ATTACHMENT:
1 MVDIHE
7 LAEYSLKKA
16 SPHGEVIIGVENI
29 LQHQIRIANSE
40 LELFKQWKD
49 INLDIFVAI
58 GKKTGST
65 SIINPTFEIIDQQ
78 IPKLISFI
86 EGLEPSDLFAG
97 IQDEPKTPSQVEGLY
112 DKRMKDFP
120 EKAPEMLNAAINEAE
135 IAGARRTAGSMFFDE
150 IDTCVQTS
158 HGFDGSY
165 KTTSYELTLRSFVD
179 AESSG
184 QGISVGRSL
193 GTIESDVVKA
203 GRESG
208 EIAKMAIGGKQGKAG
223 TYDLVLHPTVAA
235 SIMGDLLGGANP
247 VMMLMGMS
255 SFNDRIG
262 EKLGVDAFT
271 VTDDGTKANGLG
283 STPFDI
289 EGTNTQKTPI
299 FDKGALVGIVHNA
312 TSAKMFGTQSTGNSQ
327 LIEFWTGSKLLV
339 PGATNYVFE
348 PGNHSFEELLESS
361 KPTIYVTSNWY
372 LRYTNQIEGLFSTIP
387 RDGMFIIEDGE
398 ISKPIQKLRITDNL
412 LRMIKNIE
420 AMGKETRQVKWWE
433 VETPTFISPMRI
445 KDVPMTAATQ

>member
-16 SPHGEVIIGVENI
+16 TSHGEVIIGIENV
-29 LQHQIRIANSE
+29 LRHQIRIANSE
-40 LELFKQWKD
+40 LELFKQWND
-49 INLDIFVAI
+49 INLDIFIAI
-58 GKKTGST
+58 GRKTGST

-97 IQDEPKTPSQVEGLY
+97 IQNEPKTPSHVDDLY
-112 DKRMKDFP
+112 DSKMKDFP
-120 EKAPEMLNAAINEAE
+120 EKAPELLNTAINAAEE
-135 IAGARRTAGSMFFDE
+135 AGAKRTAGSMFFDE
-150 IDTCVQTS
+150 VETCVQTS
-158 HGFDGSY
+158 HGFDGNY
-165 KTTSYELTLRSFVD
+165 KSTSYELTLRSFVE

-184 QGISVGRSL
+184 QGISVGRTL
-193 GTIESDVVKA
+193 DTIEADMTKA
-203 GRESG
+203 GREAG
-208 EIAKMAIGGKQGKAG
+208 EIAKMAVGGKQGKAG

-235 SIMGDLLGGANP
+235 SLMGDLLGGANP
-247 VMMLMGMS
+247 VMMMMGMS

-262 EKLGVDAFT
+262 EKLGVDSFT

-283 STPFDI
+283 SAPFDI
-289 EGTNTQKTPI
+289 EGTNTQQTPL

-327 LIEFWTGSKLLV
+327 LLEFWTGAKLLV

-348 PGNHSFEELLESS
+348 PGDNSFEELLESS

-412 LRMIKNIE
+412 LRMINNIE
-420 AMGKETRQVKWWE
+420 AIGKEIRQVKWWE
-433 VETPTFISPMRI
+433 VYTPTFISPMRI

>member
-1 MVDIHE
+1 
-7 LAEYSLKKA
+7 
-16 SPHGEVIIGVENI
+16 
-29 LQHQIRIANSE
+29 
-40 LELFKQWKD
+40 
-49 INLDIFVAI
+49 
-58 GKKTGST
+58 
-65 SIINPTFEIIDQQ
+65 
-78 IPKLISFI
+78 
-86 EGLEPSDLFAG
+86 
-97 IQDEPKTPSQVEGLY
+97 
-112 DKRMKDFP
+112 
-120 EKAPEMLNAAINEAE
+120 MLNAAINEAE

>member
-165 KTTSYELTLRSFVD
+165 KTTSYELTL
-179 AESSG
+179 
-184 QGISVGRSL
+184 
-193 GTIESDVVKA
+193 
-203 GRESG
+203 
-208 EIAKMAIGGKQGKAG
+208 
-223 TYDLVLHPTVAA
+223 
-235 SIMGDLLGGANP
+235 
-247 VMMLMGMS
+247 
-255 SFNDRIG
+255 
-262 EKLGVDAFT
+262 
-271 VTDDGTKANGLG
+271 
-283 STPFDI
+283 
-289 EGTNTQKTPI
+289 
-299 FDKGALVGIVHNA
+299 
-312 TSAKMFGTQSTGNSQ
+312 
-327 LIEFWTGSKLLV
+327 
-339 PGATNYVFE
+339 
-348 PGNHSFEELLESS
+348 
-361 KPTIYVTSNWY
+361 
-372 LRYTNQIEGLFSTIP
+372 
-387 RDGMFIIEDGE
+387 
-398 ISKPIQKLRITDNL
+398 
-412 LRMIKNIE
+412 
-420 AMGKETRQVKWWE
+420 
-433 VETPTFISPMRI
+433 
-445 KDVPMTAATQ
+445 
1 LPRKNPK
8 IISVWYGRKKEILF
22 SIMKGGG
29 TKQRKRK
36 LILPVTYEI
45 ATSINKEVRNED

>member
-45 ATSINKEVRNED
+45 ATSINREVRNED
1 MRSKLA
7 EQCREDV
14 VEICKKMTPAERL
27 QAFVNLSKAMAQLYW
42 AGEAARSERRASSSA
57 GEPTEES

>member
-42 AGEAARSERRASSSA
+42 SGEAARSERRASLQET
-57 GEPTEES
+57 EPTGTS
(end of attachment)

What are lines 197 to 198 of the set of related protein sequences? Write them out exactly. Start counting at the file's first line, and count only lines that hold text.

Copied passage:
-57 GEPTEES
+57 EPTGTS